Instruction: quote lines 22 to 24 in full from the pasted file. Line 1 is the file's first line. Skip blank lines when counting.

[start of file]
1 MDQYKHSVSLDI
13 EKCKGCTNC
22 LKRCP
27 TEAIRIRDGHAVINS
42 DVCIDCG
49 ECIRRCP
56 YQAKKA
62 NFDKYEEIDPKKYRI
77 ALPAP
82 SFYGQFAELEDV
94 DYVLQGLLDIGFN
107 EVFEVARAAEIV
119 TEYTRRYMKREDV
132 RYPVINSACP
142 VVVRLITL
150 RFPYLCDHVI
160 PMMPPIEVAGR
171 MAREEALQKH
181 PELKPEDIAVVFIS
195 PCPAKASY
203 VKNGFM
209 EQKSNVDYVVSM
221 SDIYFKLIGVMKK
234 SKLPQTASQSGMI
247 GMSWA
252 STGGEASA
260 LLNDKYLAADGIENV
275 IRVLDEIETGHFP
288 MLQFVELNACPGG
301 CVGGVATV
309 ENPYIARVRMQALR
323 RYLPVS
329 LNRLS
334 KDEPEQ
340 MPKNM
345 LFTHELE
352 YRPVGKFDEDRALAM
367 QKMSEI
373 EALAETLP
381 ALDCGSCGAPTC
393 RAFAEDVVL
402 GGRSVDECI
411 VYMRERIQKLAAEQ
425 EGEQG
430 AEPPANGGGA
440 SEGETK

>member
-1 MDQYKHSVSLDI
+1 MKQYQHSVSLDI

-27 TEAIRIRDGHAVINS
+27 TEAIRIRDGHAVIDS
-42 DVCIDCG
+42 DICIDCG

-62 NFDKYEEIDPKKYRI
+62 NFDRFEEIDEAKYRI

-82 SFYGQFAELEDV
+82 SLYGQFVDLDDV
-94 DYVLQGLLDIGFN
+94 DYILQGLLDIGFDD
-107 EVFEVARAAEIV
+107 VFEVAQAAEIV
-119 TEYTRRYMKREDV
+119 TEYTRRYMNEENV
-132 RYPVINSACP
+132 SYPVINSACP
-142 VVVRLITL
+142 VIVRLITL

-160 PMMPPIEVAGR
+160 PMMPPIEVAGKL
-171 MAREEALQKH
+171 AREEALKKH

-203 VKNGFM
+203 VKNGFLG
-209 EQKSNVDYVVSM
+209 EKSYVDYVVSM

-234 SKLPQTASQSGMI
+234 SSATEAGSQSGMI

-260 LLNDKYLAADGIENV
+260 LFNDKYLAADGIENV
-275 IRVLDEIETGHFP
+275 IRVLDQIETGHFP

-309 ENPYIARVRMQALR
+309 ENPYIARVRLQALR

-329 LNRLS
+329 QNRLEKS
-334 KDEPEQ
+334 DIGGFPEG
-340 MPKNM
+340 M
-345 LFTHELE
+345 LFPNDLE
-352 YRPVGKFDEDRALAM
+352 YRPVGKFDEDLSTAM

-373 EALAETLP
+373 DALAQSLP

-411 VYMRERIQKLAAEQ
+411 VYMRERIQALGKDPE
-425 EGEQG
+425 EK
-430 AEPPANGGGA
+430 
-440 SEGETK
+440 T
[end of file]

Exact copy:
209 EQKSNVDYVVSM
221 SDIYFKLIGVMKK
234 SKLPQTASQSGMI